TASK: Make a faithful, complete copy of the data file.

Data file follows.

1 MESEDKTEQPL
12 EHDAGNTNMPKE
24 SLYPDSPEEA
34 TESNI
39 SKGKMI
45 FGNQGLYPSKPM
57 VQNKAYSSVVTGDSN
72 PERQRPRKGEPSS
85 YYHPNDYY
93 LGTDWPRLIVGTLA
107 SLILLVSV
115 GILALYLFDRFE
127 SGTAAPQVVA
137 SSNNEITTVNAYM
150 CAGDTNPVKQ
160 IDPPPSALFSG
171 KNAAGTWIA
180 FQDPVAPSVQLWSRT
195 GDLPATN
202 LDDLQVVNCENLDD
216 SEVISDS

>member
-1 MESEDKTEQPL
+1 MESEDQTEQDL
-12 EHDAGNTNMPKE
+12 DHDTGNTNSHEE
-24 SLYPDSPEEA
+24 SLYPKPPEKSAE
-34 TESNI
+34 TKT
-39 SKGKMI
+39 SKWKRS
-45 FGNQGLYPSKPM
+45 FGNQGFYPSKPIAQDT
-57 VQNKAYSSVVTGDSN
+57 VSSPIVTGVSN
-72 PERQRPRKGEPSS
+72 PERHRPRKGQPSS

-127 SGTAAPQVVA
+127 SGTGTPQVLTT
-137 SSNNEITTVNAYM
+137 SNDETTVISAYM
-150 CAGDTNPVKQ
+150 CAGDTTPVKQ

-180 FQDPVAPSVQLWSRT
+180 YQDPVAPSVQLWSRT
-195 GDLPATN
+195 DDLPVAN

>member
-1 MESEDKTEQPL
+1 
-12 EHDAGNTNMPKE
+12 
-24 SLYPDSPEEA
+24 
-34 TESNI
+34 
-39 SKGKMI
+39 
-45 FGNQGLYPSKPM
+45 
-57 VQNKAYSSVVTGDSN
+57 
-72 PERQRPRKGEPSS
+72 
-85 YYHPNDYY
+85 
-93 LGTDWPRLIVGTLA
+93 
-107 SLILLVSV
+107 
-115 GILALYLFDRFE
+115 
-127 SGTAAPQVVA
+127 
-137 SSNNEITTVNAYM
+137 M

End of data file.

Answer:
1 MESEDKTEQPL
12 EHDAGNTNMPKE
24 SLYPDSPEEA
34 TESNI
39 SKGKMI
45 FGNQGLYPSKPM
57 VQNKAYSSVVTGDSN
72 PERQRPRKGEPSS
85 YYHPNDYY
93 LGTDWPRLIVGTLA
107 SLILLVSV
115 GILALYLFDRFE
127 SGTAAPQVVA
137 SSNNEITTVNAYM
150 CAGDTNPVKQ
160 IDPPPSALFSG
171 KNAAGTWIA
180 FQDPVAPSVQLWSRT
195 GDLPATN
202 LDDLQVVNCENLDD
216 SEVISDS

>member
-1 MESEDKTEQPL
+1 MESEDQTEQDL
-12 EHDAGNTNMPKE
+12 DHDTGNTNSHEE
-24 SLYPDSPEEA
+24 SLYPKPPEKSAE
-34 TESNI
+34 TKT
-39 SKGKMI
+39 SKWKRS
-45 FGNQGLYPSKPM
+45 FGNQGFYPSKPIAQDT
-57 VQNKAYSSVVTGDSN
+57 VSSPIVTGVSN
-72 PERQRPRKGEPSS
+72 PERHRPRKGQPSS

-127 SGTAAPQVVA
+127 SGTGTPQVLTT
-137 SSNNEITTVNAYM
+137 SNDETTVISAYM
-150 CAGDTNPVKQ
+150 CAGDTTPVKQ

-180 FQDPVAPSVQLWSRT
+180 YQDPVAPSVQLWSRT
-195 GDLPATN
+195 DDLPVAN

>member
-1 MESEDKTEQPL
+1 
-12 EHDAGNTNMPKE
+12 
-24 SLYPDSPEEA
+24 
-34 TESNI
+34 
-39 SKGKMI
+39 
-45 FGNQGLYPSKPM
+45 
-57 VQNKAYSSVVTGDSN
+57 
-72 PERQRPRKGEPSS
+72 
-85 YYHPNDYY
+85 
-93 LGTDWPRLIVGTLA
+93 
-107 SLILLVSV
+107 
-115 GILALYLFDRFE
+115 
-127 SGTAAPQVVA
+127 
-137 SSNNEITTVNAYM
+137 M